The flight from Coolangatta to Kuala Lumpur was one of the smoothest I’ve flown in a long time, and it was interesting to cross a broad swath of Australia instead of my usual path straight over the Pacific. The wall of heat welcoming us in KL was refreshingly hot and the airport to my surprise was larger and more organised than our port of departure. It’s interesting being the minority in such a large group of people, but not altogether uncomfortable.
Instead of paying a measly 9RM to catch the bus into town, we elected to splurge on (still measly) 100RM taxi straight to our hotel, thinking it would cut out some of the hour-long trip into the city.
We managed to get a driver with a unique understanding of the speed limits, or the 80 sign I saw must have read 140km/h. It was nice of him to get us to the hotel so fast as I arrived just in time to lay down for an hour to recover from the travel sickness due to being thrown around the entire nightmarish ride while watching us practically touch other cars and guard rails along the way.
Some time later I managed to zombie-walk to Suria KLCC, the western-style boutique shopping centre underneath Petronas for some food and headache tablets, then retreated to the hotel room to sleep it all off.
From a pedestrian standpoint, the roads are (from what I’ve been told) like any other Asian country, with motorcycles suicidally weaving through traffic and what must equate to a law against indicating before changing lanes. Pedestrian crossings are completely different from the variety I’m familiar with – essentially drivers know people cross here, so they’re extra careful while firing their horn as they speed through. Locals have an uncanny ability to weave through traffic as it screams through the crossings, while everybody else shakes their heads and waits for clearings and the very occasional green light. Everybody looks left and right.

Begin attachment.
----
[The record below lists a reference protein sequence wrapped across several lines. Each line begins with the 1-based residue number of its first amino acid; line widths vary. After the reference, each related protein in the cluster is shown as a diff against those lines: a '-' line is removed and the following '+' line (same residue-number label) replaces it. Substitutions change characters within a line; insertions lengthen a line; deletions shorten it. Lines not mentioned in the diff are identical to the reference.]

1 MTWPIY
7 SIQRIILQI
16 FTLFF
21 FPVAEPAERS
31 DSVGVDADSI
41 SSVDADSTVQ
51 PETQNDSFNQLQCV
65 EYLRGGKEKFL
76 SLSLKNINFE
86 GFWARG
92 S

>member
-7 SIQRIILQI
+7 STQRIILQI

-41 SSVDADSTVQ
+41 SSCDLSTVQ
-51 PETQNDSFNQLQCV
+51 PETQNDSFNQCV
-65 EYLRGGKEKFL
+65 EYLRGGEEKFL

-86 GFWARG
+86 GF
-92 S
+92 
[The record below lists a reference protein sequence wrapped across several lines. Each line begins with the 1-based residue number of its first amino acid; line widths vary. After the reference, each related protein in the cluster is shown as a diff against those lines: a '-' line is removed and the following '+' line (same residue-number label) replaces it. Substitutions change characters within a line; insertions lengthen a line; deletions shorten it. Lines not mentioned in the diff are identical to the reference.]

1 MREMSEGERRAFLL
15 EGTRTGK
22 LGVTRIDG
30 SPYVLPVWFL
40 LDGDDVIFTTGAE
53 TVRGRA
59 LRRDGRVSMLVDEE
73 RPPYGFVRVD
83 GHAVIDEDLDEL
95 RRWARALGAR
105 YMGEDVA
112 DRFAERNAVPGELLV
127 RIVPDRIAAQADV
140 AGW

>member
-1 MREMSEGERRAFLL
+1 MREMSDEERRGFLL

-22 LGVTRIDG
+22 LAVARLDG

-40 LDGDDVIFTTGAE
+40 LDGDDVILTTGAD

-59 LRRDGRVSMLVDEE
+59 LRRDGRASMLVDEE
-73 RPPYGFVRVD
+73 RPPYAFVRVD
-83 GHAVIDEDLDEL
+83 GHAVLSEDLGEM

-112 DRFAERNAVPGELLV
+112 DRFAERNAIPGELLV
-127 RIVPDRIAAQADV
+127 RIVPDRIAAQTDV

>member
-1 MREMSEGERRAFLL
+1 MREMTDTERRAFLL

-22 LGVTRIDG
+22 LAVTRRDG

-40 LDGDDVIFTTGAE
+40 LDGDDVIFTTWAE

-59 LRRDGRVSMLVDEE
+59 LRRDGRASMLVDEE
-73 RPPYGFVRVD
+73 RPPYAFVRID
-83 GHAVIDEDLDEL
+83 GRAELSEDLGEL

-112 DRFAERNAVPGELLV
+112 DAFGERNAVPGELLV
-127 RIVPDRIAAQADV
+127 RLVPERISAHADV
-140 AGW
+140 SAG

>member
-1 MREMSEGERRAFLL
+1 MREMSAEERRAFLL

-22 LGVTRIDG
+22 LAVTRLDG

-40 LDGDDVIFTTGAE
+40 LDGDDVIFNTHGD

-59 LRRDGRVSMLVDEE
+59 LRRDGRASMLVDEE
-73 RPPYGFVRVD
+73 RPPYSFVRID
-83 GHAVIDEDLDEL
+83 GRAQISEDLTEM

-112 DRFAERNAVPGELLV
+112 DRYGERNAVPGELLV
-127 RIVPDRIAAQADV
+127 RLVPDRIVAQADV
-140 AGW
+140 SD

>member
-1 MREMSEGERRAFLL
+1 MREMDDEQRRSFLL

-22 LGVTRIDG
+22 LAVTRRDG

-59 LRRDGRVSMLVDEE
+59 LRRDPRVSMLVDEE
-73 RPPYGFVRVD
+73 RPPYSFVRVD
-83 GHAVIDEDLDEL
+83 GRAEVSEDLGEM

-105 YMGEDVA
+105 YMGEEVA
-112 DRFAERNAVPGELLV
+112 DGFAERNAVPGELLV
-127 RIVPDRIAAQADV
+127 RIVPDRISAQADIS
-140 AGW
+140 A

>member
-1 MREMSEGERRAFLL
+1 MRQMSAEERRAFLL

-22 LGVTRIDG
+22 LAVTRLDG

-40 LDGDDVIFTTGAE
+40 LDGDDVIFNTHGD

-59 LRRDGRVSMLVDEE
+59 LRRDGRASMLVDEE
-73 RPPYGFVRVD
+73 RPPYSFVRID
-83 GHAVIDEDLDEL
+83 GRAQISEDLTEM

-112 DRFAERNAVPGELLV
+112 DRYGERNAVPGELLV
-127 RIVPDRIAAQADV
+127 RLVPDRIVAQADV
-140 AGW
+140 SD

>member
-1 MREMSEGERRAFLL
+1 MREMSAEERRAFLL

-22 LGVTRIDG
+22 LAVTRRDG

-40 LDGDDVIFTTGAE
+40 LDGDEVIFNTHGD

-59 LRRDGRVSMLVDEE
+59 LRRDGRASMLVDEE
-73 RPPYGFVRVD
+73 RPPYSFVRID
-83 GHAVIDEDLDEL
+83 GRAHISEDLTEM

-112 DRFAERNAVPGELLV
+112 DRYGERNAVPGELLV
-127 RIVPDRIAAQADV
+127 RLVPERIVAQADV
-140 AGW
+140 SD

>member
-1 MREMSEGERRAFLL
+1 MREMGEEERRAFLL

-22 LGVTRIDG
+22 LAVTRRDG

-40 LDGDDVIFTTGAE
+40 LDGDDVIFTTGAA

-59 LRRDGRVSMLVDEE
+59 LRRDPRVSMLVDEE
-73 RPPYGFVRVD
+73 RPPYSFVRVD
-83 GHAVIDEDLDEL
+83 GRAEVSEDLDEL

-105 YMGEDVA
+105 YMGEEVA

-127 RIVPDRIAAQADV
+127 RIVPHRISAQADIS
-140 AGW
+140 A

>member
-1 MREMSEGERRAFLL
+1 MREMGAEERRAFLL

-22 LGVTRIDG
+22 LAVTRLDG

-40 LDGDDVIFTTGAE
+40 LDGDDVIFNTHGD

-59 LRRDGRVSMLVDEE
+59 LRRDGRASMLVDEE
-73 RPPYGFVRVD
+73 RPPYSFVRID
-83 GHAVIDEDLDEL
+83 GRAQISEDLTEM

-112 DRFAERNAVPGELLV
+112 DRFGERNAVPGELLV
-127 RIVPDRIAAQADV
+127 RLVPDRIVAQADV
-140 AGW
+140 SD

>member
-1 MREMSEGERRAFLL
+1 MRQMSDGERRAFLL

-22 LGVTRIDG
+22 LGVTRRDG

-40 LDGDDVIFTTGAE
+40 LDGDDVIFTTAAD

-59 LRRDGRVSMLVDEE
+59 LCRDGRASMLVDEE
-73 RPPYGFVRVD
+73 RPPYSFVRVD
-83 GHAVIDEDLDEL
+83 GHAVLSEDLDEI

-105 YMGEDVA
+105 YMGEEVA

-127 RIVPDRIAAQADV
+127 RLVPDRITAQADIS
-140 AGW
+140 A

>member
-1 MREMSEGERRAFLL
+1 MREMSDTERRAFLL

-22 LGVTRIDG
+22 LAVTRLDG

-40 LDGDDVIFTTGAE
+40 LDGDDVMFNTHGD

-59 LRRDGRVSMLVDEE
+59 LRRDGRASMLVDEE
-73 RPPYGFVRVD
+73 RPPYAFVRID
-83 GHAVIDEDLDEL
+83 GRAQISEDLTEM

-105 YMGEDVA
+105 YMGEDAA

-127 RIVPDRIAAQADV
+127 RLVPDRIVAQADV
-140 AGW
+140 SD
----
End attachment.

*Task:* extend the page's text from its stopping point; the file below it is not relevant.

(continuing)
As we were staying in the city center at the plush Corus Hotel,I and as it was only a one night stay I didn’t really see anything near as dirty and run-down as I’d been told to expect, although the glimpses I managed to catch on the trip into the city revealed a lot of derelict-looking (although completely occupied) apartment buildings and enough high density modern cookie-cutter housing estates to make any American developer proud.
Owing to school holidaysII we completely missed out on tickets for the Petronas tower bridge, so in leiu of that we took a taxi to KL Tower, which gave an impressive vista to a city that seemed to stretch off in every direction with almost no plan or pattern. The photos they had as guides were modern, so it was surprising to see so much post-photo development in reality outside the window.
We decided against the pony ride that was part of our package deal, and ducked back into town for lunch.
Deciding to go around the hotel staff to save on the greasy-palm tax, we called a taxi to pick us up for a (hopefully smoother) drive back to the airport. It turns out that no matter how reassuring and offical the taxi company sounds on the phone and how much they promise you, sometimes they just don’t bother turning up. We managed to snag a affable driver in a near new Nissan who would take us to the airport. Something you learn fast in KL; drivers love going to the airport on account of the distance from the city, so you’re never left for long without a ride.
Our new driver was better than the last; managing to hit 150 at one point, not long afterward we heard and felt the distinct sensation of air escaping a tire. We pulled over onto the side of the six lane motorway (barely) and he jumped out, discovered to his surprise that he had a flat, and in one sweeping motion opened the back of the bus and freed our bags out onto the road in a loud crash.
“Oh, so sorry. So really, very sorry”, he uttered in his most genuine fraudster voice, trying to dust off the scratches and gravel rash from our bags. Fortunately mine landed on another before craftily bouncing away from the steady stream of incoming traffic.
He kicked the tire. “Incredible!”, he said, now happy, “I’ve never had to change a tire on this before, it’s only seven months old!”. I didn’t spot it (all I saw was the smoke wafting out of every inch of the tire) but there was some serious wear from the wheel arch, no doubt from the maniacal cornering at high speeds he was so fond of.
Turns out he hadn’t told us the whole truth – it became clear he hadn’t changed a tire. On any car. Ever.
Fast forward twenty minutes the (luckily new) spare tire was fitted without much effort on his part, although he was very grateful for the help, and we were back to speeding along the highway as if nothing had happened.
To our surprise the tire held, and this time he gingerly opened the back door while shooting me a sheepish grin. He gave us what must amount to a roadside assistance discount on the fare, and was on his way chasing the sun with a new passenger. I hope they brought oil and overalls.
After burning the very last of my Ringgits and Sen at the airport stores I managed to procure an old trojan through wifi at the airport and spent all my time cleaning it off instead of writing this.III Soon after we boarded another AirAsia plane for our hop, skip and jump over to Macau.